Palestinian Authority unable to pay salaries, even as it pursues statehood
The Palestinian drive for non-member state status at the UN could trigger Israeli economic retaliation that would end the viability of the Palestinian Authority.
Doha, West Bank
While Palestinians prepare for an upgrade to non-member state status at the UN late this month, small businesses in the occupied West Bank are sliding towards the abyss due to a fiscal crisis that economists say threatens the very existence of the Palestinian Authority.Skip to next paragraph
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As a result of a dramatic drop off in foreign donor funding, the authority has been failing to pay on time in recent months its 170,000 employees, whose salaries directly support about a quarter of the West Bank and Gaza Strip population. And sometimes, as happened when October salaries were finally disbursed Sunday, the PA makes only partial salary payments.
Economic hardship in the Palestinian areas, where growth is subject to the vagaries of the ongoing conflict with Israel and the vicissitudes of Israeli strictures on movement of people and goods, is nothing new. But now the PA salaries, which previously formed the safety net, have become uncertain and economists warn the shortfalls could stoke social instability.
''The salaries are the most important single factor deciding the level of poverty.They are like a monthly blood transfusion to our economic body,'' explains Hisham Awartani, an economist at An-Najah University in Nablus.
The outlook for PA wages in the coming months appears stormy at best. The PA faces a $260 million financing shortfall, a lot more than its monthly wage bill, according to the World Bank. With uncertainty about when and how much employees will be paid rippling through the economy, Palestinian economists, joined by the World Bank, fear social unrest, citing a week long outbreak of protests in September over the rising cost of living and a hike in fuel prices. The demonstrations forced the government to roll back the price increase.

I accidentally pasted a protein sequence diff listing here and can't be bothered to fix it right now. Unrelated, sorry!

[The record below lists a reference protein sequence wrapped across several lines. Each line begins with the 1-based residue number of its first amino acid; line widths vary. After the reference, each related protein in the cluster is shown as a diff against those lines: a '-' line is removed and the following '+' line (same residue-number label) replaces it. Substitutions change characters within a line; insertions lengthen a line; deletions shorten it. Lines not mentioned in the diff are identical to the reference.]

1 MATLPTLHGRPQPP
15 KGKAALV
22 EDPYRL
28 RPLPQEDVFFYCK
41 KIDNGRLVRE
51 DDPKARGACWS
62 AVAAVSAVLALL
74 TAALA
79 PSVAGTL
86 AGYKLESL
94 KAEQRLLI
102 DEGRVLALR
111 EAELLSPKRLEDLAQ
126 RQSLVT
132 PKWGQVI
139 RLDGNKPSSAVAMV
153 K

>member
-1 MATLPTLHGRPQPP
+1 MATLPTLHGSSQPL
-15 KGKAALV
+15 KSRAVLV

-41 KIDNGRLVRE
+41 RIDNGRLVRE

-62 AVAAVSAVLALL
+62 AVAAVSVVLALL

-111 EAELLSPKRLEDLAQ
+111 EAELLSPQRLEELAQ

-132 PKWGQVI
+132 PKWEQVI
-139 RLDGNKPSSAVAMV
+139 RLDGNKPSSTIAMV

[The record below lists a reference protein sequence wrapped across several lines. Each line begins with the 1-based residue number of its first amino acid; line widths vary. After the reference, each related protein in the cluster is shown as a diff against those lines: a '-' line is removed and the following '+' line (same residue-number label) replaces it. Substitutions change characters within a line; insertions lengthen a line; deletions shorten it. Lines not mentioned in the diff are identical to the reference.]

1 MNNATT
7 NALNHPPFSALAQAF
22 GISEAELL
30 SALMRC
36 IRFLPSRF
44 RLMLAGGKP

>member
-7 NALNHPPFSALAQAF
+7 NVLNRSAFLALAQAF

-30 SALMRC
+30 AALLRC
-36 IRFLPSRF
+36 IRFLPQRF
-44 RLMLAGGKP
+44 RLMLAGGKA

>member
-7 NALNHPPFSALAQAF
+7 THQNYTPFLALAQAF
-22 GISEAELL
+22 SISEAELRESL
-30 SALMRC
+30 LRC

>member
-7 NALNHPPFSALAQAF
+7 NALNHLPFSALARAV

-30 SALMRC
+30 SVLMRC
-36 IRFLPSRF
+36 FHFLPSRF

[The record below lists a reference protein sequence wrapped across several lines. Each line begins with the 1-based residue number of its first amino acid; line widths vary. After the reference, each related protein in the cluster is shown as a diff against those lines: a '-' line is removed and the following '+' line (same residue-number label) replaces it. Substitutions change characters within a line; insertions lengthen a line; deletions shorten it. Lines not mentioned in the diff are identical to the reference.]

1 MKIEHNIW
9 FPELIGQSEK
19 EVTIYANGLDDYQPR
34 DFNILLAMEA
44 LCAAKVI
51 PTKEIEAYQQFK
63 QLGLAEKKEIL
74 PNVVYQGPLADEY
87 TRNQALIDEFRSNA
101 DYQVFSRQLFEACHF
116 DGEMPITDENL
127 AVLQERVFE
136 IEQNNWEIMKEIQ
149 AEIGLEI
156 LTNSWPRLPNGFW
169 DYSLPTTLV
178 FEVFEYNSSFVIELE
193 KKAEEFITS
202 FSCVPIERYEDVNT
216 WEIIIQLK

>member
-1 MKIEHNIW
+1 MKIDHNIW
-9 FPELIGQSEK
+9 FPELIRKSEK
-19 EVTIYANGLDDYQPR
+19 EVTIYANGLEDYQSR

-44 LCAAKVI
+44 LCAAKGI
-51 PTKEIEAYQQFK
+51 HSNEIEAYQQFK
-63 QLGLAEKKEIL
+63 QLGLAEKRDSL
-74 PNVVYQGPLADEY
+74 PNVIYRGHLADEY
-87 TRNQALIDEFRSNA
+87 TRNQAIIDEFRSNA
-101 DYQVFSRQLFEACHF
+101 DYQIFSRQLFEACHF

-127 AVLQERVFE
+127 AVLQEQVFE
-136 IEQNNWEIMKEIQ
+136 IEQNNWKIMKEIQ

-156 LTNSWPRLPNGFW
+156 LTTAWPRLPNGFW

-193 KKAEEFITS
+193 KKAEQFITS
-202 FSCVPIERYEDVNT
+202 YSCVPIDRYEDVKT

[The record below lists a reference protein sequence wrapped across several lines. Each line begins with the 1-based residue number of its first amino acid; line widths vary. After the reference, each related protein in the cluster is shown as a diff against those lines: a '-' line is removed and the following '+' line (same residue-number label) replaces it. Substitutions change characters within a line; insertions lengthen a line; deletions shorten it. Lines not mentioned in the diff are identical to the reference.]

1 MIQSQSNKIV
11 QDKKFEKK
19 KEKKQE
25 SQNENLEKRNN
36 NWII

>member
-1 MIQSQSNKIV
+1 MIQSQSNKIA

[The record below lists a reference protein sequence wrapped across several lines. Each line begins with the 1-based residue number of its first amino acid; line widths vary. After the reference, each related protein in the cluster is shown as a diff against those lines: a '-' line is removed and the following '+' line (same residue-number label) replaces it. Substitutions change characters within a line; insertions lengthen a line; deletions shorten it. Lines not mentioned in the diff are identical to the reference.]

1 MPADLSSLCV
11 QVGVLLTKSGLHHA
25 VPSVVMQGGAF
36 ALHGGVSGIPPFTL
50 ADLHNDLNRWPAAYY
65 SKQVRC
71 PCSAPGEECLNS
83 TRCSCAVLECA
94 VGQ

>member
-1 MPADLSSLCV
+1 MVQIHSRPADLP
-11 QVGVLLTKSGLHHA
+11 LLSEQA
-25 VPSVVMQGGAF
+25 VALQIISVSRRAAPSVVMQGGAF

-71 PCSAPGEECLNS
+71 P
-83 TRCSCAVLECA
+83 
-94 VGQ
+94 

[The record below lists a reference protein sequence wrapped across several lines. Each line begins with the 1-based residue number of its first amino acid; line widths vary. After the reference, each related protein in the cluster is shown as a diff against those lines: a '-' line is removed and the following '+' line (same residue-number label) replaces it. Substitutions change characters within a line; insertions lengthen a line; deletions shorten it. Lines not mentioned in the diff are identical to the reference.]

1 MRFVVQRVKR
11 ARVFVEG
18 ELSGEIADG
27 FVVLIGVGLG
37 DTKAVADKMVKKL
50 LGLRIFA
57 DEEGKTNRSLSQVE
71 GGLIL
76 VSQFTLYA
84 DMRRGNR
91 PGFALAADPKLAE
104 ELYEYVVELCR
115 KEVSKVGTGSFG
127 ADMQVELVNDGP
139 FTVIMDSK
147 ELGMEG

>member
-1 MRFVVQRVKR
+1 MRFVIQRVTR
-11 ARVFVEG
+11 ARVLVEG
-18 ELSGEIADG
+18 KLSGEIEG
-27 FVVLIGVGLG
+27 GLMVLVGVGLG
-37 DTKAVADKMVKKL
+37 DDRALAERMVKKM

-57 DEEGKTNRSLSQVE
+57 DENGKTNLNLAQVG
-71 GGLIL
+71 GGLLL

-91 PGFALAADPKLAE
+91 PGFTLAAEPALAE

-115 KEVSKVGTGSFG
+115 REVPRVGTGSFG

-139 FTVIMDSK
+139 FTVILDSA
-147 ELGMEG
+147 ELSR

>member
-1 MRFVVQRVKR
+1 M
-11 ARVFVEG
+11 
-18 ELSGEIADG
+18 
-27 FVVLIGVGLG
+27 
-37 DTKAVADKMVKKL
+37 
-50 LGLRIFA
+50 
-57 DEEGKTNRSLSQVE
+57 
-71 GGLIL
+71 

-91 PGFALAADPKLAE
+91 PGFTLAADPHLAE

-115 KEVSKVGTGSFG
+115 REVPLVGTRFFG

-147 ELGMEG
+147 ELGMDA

And the already grave situation will become a lot worse if Israel, in retaliation for the UN move, suspends transfers of VAT and customs revenues it collects on behalf of the PA. Israeli foreign ministry spokesman Yigal Palmor says this is under consideration.
Woes felt on the street
The ripple effect of salary non-payment, combined with a slowdown in economic growth, is evident across the West Bank, including at Ali Bodie's butchery shop on the road from Bethlehem to Hebron.
''The salaries problem impacts me 100 percent,'' says Mr. Bodie, who wears a white skullcap and offers his visitor a watery cup of coffee ''There's a great drop in the number of customers, and people who do buy, buy half a chicken instead of a whole one,'' he says.
At a furniture store across the street, owner Khader Jadallah says PA employees are failing to meet their monthly installment payments.
''I'm thinking of closing,'' he says in his empty showroom. ''People aren't buying furniture, it's finished.'' A few stores away, mechanic Ali Abdul-Qadr Sidr says the salary disruptions are even causing people to delay changing their oil. ''I tell people they need an oil change but they say I can't, I have no money. So they delay for a month. They will destroy their cars by not changing the oil.''